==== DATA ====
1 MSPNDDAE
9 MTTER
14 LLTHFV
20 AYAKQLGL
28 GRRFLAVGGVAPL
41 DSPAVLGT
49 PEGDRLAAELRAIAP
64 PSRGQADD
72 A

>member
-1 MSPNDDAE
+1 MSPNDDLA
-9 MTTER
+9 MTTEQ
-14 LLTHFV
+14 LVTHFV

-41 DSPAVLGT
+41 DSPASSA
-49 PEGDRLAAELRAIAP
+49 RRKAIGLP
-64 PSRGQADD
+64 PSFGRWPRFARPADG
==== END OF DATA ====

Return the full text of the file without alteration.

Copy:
1 MSPNDDAE
9 MTTER
14 LLTHFV
20 AYAKQLGL
28 GRRFLAVGGVAPL
41 DSPAVLGT
49 PEGDRLAAELRAIAP
64 PSRGQADD
72 A

>member
-1 MSPNDDAE
+1 MSPNDDLA
-9 MTTER
+9 MTTEQ
-14 LLTHFV
+14 LVTHFV

-41 DSPAVLGT
+41 DSPASSA
-49 PEGDRLAAELRAIAP
+49 RRKAIGLP
-64 PSRGQADD
+64 PSFGRWPRFARPADG